Nurses Leave Their Managers, Not Their Jobs

Turnover is costly in every profession, but in nursing it takes its toll. Not only financially, but it affects quality, safety, and service.  The 2020 NSI National Health Care Retention & RN Staffing Report, found that the average cost per nurse turnover is $44,000. A 1% reduction adds $306,000 to the bottom line. In spite of the financial drain, few hospitals have a well-defined retention strategy. 

Over several months in late 2019 and early 2020, I conducted a series of interviews with CNOs across the country to learn more about nurse turnover, its causes, impact, and solutions. Baird Group’s newest whitepaper, Nurse Turnover- Nurse Executives’ Perspectives on Causes and Solutions. summarizes the results. 

Strategies for Retention

Four main causes for turnover emerged with two standing out. The first, is weak leadership at the department level. The second is culture. The two go hand in hand. According to Gallup research: “Managers account for 70% of the variance in employee engagement. Their research also showed that engagement is higher among nurses who work for managers who practice authentic leadership and are, themselves, engaged in their work.”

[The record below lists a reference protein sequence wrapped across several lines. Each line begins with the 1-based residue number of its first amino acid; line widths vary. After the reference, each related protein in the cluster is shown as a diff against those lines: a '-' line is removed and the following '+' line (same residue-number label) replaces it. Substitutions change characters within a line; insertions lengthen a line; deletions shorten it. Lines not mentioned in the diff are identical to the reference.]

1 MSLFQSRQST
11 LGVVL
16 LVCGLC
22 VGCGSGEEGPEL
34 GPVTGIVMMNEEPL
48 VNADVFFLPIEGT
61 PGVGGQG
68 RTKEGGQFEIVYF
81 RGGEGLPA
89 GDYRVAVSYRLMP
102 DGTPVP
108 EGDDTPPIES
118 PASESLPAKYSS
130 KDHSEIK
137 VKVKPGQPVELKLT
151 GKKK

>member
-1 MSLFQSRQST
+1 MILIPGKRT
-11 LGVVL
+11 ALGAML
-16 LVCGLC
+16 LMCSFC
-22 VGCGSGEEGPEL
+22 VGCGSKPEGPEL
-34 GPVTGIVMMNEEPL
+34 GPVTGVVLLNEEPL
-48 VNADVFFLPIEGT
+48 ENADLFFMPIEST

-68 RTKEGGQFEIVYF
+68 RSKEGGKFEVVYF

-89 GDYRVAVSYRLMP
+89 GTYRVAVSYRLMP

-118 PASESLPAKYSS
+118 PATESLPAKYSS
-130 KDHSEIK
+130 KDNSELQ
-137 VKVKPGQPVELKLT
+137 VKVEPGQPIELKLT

Managers play a significant role in the department culture. Many were promoted to management from clinical positions, without adequate managerial training. CNOs interviewed addressed this issue as a major downfall. They recognize that many managers lack the coaching, communication, and other leadership skills essential for high engagement, teamwork, and job satisfaction. 

One clear solution is to invest in leadership development for nurse managers. Be the Leader Nobody Wants to Leave – 8 Transformational Skill-builders for Busy Nurse Leaders is a virtual, blended learning approach. It hones leadership skills that matter most. Skill-building activities follow the learning modules, and include group and personal coaching. 

It’s fine to promote nurses from within, but give them the tools they need to succeed. It’s not fair to the manager or the nurses he/she leads to put them into leadership without the tools and adequate coaching.

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